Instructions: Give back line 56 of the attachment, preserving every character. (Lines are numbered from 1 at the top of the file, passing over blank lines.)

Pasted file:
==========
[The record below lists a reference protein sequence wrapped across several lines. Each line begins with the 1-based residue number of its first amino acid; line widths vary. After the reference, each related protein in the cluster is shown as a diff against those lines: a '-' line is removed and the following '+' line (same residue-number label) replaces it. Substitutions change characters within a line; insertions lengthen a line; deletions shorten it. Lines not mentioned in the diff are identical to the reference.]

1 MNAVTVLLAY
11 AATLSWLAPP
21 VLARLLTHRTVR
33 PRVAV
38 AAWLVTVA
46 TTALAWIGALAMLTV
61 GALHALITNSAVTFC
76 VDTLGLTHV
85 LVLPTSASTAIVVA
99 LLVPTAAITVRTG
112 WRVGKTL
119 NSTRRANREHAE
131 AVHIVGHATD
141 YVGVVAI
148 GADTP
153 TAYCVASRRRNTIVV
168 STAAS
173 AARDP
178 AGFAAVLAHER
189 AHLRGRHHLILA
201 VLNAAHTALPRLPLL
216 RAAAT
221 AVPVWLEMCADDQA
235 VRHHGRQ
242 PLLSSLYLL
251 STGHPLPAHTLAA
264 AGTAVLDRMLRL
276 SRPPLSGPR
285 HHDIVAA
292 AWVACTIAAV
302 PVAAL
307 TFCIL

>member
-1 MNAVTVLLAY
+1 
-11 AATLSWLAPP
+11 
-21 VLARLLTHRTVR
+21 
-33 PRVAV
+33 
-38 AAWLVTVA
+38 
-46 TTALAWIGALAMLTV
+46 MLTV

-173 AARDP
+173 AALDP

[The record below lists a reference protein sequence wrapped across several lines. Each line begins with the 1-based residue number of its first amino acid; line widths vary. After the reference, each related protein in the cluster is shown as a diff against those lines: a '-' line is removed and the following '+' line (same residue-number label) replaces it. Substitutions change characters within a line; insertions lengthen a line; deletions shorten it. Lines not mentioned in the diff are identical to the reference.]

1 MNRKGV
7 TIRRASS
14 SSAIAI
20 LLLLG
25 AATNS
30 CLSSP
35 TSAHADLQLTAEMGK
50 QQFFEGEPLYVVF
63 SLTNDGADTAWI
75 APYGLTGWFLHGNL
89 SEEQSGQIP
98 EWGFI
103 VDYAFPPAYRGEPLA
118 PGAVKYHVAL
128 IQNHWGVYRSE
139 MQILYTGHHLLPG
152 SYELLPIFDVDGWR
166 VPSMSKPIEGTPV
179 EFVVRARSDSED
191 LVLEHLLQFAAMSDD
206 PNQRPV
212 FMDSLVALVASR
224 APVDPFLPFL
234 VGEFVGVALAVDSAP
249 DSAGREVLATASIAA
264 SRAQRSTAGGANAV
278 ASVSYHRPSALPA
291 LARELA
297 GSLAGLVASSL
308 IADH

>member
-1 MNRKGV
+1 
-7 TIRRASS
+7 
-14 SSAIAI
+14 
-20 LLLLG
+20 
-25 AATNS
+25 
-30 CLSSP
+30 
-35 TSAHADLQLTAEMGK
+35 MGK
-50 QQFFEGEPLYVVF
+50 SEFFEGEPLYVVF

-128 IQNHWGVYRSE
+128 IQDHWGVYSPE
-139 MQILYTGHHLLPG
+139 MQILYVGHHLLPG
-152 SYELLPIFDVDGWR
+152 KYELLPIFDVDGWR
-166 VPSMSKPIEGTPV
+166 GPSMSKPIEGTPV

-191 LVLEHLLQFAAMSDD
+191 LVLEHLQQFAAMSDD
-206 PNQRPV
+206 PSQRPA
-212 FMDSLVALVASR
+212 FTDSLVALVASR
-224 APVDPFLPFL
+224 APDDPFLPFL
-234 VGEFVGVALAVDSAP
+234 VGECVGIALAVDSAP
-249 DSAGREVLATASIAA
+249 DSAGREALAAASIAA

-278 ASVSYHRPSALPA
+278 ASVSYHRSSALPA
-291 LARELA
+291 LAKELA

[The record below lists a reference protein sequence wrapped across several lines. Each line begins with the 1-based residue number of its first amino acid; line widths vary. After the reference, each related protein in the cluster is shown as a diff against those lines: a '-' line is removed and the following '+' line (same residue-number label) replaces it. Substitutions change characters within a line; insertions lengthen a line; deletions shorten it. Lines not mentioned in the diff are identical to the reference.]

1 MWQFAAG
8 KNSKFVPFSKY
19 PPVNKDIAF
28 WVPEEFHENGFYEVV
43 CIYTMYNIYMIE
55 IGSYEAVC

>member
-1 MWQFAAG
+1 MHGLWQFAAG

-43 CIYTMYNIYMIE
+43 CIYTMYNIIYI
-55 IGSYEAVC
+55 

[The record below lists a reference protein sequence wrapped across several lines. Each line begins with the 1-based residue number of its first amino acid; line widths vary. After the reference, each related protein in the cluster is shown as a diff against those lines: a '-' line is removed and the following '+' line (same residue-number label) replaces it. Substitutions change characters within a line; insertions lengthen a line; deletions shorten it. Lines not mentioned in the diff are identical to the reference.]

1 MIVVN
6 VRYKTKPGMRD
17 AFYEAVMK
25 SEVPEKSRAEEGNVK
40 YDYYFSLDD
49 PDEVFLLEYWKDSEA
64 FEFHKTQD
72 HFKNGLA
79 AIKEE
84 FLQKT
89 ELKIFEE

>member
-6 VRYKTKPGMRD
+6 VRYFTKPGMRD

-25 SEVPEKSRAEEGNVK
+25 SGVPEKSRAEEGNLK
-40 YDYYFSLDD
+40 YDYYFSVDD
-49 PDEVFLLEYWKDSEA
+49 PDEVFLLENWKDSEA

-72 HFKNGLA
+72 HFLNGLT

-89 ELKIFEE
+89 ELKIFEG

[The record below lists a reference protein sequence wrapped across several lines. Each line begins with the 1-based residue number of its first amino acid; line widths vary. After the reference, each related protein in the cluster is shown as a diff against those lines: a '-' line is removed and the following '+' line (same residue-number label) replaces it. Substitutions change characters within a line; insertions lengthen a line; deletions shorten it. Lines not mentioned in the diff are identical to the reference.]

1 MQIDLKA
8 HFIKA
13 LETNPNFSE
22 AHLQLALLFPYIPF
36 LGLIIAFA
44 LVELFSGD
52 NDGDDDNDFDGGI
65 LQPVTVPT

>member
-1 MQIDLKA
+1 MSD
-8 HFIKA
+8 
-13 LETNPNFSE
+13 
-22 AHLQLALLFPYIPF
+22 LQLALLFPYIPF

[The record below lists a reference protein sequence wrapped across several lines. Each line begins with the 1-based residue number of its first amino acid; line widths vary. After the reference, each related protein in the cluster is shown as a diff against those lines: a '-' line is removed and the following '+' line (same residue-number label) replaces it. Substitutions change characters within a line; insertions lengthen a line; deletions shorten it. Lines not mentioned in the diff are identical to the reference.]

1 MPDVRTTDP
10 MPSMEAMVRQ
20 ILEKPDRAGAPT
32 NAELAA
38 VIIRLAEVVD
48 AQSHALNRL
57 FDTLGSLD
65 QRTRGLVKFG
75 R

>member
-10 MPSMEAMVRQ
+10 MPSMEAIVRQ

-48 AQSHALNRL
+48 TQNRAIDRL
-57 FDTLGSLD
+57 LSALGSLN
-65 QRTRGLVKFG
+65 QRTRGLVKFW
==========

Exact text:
35 TSAHADLQLTAEMGK